But as Sophia Miraglio's learns, there's a new tradition hopping into the number one spot this Easter, one that you might want to think twice about.
During this time of year we wait for April showers to bring us May flowers, but for little ones they wait for the arrival of the Easter bunny and kids these days want the real thing.
"You really see around Easter time, everyone is searching for rabbits," said Bob's Pet and Pond Manager, Chris Ullrich. "We get calls every day, one week two weeks before Easter. Can you order me in three rabbit's?
But before purchasing you really should consider if your child is ready for the commitment .
"Rabbits can live on average, seems like a broad span, anywhere from five to 14 years," said Ullrich. "Average is about seven to eight."
The recommended age for kids to have a rabbit is 9 and older.
"It's not just something you want if you have little, little kids," said rabbit owner, Anita Hlebichuk. "Because they want to hold and squeeze and they pull on ears. And the rabbits are not gonna like that so the kids are either going to get scratched or bit. Or they can actually squeeze the bunny to hard and actually hurt it."
Each year animal rescue organizations see an influx of abandoned animals as baby bunnies and chicks are bought as gifts then later dumped on the side of the road or taken to shelter.
"People, yeah that don't realize what they're getting into do have a tendency to, Awww I bought this real cute Easter bunny and it just didn't work out in my house," said Ullrich.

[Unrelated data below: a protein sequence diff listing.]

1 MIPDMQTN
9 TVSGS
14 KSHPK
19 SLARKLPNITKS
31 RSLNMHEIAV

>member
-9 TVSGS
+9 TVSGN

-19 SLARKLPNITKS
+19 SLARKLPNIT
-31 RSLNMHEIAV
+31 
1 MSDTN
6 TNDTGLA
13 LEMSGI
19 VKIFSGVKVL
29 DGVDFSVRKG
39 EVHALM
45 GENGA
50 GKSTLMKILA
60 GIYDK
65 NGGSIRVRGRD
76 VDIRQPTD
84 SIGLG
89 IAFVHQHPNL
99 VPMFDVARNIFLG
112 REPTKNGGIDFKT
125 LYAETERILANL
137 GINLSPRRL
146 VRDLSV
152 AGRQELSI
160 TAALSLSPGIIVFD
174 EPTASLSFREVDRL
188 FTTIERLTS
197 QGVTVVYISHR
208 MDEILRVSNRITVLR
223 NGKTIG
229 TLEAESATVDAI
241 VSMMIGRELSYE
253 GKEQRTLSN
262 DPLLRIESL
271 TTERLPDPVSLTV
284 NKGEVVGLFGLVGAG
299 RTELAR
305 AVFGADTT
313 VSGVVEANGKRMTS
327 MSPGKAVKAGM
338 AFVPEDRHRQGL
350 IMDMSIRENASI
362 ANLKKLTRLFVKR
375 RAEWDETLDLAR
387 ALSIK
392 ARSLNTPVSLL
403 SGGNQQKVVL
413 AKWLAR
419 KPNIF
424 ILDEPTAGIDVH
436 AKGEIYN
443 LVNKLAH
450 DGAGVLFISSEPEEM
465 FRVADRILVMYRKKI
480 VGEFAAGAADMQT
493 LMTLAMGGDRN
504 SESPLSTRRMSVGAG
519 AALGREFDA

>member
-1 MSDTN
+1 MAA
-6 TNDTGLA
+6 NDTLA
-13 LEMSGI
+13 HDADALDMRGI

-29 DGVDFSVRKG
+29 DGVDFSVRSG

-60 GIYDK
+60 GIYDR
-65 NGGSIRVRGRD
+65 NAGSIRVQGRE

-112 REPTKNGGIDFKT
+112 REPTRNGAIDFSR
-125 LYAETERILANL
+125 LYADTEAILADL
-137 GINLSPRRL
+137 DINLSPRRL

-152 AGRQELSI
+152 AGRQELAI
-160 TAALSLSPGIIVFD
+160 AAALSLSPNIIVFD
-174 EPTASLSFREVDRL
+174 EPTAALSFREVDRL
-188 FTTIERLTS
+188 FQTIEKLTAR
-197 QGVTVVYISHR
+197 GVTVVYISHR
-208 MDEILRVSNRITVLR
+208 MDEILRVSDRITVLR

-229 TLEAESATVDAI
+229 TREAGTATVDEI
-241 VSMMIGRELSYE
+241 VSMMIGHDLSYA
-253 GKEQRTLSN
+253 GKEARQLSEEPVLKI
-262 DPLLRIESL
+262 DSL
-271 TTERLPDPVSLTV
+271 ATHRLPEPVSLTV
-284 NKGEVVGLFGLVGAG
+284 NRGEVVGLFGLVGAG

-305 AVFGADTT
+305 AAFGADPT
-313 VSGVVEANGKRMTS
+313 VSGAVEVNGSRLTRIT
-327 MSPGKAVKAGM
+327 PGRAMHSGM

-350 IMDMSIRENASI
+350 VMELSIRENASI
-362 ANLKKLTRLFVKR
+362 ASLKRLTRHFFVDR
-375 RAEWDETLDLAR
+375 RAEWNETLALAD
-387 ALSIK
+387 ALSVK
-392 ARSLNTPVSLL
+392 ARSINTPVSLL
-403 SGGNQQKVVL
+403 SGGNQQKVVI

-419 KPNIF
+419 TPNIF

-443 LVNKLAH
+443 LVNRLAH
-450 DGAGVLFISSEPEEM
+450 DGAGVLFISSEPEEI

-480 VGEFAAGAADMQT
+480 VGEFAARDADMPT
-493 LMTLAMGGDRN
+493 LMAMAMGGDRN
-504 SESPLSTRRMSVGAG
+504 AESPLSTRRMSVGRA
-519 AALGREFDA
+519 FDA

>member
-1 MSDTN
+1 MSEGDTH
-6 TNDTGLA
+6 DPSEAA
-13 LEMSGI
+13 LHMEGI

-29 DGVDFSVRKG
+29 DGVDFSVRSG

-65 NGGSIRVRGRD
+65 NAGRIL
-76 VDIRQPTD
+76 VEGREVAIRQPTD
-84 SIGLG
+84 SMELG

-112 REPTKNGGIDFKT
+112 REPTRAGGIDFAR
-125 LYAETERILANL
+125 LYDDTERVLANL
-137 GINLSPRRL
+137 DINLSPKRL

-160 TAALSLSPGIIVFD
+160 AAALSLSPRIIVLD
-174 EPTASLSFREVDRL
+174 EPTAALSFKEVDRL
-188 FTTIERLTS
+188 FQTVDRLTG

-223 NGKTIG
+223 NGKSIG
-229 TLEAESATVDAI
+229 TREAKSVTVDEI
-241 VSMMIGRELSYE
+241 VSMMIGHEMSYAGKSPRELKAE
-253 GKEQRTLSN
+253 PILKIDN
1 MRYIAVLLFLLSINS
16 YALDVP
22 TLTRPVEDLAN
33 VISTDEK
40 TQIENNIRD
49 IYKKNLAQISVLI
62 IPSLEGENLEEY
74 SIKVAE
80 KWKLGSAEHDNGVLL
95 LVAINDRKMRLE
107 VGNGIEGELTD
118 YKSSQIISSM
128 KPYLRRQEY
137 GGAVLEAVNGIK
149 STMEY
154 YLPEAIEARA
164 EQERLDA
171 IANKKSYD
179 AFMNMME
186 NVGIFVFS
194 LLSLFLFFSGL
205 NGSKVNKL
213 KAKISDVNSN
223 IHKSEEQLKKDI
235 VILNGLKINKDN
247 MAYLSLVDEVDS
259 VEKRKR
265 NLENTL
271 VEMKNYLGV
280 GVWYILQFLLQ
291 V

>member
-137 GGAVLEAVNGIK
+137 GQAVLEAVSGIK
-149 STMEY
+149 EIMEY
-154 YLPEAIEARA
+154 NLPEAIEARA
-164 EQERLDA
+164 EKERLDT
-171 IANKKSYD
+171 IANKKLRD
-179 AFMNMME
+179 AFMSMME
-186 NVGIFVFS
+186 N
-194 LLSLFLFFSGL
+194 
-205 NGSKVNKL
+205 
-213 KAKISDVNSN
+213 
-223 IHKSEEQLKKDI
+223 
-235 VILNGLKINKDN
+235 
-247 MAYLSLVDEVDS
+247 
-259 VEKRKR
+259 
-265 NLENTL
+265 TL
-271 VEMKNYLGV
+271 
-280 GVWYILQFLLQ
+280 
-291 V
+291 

"This is a Holland lop," said Hlebichuk. "She is actually one that came back because they couldn't take care of her."
Chicks and ducklings are also popular presents this time of year. And while they're absolutely adorable, just like the bunny, these little guys take quite a big commitment.
"They take a lot of care and they're a lot of work they need to be fed everyday and they need to be cleaned up everyday," said Big R Assistant Manager, Steve Spindler. "There's a lot of maintenance to them but they're cute little animals."
And while they're definitely cute these birds are domesticated animals.
"They should be released out in the wild they should be as a pet," said Spindler. "But they could be if they escaped."
The best advice for those on the fence about buying a pet this Easter, do your research.
Research is a big factor in any animal that you get. Easter bunnies are cute, but there's other animals that would be more appropriate for somebody that just doesn't want to take time basically everyday."
So if your not up to everyday care maybe this year stick with the marshmallow chicks and chocolate bunnies.
"Wishing you all a happy Easter," said Miraglio.
If for whatever reason your Easter pet doesn't work out, you're encouraged to find another home or shelter for the animal. Often times domesticated animals, especially rabbits will die if left outside uncared for.